The air was stiff with the scent of crackling ashes in the air. I couldn’t see through the dark smog that surrounded me. Was this a nightmare? I pinched myself in the arm hoping to wake up in a daze enclosed between layers of blankets, but the comfy mattress did not meet my skin, just cold fall air. The daily alarm that normally sounded around noon was screeching like a crying child...”
And so begins a challenging and interesting project. After studying Cubism and Picasso, we take our learning one step further as we focus on “Guernica,” Picasso’s artwork about the terrors of war.
|Guernica by Pablo Picasso, 1937|
photo source: wikipedia.org
We view the painting, discuss some background info, watch a short video and talk about what the images might mean (even though Picasso never explained this painting, there are many theories about the meanings of the images.)
I ask students to step back and really think about what this painting is about by imagining that our little town has been bombed. I’ve done this project for many years, but it almost seems more controversial now than ever. The idea of a small town in the middle of Iowa being bombed wouldn’t have crossed anyone’s mind years ago. Now with what we see on the news, anything seems possible at any time.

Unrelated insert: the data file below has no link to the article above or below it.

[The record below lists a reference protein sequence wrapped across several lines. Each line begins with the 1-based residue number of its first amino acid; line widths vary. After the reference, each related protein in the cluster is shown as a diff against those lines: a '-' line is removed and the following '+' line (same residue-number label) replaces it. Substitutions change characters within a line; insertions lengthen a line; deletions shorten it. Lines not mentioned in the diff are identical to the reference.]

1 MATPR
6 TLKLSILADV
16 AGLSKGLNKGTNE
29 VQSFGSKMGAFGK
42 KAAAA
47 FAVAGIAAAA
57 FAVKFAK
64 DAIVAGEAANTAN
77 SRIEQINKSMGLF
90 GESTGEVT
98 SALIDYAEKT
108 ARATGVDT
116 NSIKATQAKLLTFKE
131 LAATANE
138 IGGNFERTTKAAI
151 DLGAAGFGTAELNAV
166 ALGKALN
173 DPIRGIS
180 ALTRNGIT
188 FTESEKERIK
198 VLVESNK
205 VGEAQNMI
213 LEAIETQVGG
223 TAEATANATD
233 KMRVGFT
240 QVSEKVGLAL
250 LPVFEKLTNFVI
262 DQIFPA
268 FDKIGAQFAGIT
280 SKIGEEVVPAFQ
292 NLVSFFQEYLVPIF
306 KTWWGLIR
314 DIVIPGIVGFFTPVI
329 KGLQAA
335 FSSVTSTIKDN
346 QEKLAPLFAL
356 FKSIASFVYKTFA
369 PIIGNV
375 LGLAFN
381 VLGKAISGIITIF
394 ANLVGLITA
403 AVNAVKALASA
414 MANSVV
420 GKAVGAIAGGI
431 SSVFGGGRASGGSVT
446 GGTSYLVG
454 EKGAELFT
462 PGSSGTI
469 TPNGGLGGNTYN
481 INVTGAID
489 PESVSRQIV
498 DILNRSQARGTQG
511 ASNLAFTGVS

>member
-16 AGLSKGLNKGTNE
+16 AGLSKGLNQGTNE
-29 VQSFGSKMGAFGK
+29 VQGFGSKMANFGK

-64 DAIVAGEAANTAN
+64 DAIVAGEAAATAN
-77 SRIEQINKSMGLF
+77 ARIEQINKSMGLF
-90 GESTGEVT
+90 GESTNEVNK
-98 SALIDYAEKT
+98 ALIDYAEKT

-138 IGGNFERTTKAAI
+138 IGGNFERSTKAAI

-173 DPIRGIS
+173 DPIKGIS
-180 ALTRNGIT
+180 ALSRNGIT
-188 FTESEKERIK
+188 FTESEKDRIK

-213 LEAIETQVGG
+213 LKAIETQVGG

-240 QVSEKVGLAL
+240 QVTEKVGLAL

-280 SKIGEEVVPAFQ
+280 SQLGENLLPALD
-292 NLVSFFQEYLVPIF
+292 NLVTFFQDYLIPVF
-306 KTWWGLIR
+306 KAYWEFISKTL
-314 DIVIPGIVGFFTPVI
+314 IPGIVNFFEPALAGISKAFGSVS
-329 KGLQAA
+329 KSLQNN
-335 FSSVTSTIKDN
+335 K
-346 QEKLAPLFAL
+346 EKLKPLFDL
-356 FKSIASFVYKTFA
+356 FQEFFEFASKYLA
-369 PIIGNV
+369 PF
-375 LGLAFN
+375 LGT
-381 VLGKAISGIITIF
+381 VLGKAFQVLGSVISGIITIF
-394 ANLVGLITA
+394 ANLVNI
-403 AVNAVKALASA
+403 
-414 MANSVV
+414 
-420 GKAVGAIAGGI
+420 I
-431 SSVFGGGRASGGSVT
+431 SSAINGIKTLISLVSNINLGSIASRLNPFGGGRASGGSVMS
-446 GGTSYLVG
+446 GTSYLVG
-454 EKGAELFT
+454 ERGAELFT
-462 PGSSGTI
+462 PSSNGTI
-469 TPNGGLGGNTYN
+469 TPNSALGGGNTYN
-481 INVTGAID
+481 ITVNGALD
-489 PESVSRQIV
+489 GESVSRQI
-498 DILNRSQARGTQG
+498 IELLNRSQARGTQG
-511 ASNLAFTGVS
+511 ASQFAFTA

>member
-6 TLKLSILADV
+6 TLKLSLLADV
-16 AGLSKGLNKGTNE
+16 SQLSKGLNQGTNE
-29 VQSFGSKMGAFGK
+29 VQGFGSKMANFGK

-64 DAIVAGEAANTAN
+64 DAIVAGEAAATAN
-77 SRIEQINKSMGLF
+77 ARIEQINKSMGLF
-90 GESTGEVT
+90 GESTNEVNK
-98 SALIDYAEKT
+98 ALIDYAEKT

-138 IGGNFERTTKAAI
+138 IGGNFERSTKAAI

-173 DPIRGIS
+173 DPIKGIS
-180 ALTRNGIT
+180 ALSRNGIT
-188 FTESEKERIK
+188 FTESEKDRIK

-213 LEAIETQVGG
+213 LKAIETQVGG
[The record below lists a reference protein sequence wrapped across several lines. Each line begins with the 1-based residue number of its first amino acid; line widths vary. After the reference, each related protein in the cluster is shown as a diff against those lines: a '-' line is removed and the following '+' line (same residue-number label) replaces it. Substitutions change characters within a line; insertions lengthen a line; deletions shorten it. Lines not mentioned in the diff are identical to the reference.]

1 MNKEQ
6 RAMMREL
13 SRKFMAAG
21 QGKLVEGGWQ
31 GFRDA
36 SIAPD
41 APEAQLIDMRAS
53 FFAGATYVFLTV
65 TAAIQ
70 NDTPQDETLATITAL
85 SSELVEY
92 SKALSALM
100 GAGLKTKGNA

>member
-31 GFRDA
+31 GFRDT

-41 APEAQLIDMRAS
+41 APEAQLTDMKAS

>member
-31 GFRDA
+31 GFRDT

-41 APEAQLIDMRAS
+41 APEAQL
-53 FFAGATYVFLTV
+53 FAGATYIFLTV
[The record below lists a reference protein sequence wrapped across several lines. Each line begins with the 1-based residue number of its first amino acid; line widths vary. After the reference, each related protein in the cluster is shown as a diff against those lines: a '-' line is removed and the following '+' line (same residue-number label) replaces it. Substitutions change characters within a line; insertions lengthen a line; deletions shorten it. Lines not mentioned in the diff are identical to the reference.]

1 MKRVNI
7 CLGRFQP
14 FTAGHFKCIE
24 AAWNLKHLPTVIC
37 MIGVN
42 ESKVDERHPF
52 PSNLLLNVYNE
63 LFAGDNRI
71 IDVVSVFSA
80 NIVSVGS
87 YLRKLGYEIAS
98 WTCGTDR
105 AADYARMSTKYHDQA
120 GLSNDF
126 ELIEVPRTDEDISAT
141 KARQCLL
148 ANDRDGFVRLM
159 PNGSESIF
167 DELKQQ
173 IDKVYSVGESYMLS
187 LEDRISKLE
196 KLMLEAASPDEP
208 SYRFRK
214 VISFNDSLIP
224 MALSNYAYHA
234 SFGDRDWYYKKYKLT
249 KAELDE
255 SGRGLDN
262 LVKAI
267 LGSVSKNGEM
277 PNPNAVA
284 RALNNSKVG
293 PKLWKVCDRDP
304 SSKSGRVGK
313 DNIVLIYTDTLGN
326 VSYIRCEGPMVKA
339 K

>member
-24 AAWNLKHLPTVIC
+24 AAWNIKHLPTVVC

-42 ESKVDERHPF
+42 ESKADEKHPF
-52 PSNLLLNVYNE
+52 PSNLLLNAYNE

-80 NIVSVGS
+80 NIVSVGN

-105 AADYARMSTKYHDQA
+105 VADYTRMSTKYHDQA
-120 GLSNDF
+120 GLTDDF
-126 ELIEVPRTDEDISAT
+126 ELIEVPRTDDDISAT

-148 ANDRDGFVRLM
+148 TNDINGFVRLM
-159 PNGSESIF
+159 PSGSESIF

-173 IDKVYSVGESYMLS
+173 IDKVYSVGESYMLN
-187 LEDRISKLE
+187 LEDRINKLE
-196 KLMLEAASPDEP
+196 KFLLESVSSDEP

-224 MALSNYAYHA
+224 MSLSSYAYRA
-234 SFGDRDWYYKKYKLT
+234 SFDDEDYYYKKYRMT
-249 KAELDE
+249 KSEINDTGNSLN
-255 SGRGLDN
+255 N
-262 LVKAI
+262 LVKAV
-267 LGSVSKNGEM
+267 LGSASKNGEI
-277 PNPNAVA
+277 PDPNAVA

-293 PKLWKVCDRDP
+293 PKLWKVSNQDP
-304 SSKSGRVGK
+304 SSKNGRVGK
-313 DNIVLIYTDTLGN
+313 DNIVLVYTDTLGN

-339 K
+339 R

Students write a journal entry (see beginning of this post) or a letter to a friend telling them about their experiences - what they saw, heard, felt, etc. in the midst of fear and chaos. We share these writings (I take volunteers, but usually by the end, most of them have shared) and talk about our feelings and how Picasso was expressing this for the little Spanish town of Guernica after they were bombed during the Spanish Civil War by Nazi war planes.
For this project, students are asked to create an artwork expressing the idea of their town being bombed. They must put in symbols for good, evil, mental suffering, physical suffering, a small area of cubism (in a nod to Guernica’s style) and something that represents our town. They have a choice of medium and compositional style. Some choose to create a scene, others break up the space into shapes and still others create a collage. The options are endless!
As these students are freshmen, I sometimes wonder if this project is a little too deep for this age group, but each year they do a good job of taking it seriously and working hard on it. One thing I have found...they never forget Guernica. There’s something to be said for that! :-)